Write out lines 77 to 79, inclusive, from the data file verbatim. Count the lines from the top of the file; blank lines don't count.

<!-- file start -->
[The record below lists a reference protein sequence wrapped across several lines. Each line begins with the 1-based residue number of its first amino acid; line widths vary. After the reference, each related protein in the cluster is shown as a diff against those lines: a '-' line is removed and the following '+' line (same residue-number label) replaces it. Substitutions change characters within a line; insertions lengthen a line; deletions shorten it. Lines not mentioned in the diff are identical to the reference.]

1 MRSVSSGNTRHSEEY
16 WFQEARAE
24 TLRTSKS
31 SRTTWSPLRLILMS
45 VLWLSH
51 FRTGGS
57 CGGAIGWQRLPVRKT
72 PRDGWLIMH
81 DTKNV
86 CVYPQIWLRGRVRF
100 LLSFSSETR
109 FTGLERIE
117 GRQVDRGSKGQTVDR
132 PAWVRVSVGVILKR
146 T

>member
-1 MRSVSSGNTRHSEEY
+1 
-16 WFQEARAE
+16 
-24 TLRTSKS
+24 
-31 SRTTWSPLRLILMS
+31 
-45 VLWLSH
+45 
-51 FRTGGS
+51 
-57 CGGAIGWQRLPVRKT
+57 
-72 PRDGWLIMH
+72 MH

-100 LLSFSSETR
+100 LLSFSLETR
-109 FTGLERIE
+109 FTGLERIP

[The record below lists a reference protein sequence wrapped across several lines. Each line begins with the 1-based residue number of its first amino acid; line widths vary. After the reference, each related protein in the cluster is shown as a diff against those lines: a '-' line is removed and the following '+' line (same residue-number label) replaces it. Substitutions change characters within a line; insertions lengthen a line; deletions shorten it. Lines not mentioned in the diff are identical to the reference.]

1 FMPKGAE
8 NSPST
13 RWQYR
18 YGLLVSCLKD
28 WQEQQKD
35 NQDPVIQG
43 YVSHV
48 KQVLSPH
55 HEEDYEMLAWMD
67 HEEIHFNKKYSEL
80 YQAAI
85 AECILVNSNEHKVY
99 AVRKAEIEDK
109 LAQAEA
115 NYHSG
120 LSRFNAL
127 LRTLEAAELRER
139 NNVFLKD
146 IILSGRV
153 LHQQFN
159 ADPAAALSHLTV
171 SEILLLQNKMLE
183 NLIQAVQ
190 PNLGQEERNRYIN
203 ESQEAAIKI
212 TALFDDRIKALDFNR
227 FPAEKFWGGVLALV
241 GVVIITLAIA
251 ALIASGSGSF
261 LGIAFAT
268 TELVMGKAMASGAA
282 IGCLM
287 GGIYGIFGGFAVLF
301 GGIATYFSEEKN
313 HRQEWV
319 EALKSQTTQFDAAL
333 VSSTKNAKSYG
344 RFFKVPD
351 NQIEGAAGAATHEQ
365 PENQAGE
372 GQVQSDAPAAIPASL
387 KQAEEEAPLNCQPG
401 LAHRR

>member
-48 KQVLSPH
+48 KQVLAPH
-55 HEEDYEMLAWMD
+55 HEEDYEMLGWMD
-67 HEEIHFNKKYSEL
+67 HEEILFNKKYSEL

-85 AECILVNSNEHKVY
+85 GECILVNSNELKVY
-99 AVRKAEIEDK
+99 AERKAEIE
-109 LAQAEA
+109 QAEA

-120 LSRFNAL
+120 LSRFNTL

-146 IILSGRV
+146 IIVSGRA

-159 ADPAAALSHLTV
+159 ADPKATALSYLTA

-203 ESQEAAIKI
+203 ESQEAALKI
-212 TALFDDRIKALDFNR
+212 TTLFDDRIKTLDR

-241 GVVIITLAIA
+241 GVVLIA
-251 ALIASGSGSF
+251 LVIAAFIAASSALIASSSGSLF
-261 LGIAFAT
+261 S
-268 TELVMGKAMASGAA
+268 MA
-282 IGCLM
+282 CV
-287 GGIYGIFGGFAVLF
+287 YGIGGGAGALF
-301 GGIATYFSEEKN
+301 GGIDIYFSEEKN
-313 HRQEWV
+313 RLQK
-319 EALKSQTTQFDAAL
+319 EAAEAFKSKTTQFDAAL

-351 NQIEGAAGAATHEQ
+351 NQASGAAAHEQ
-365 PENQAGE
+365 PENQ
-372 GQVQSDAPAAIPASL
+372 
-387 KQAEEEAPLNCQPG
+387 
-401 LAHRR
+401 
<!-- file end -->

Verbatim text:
351 NQIEGAAGAATHEQ
365 PENQAGE
372 GQVQSDAPAAIPASL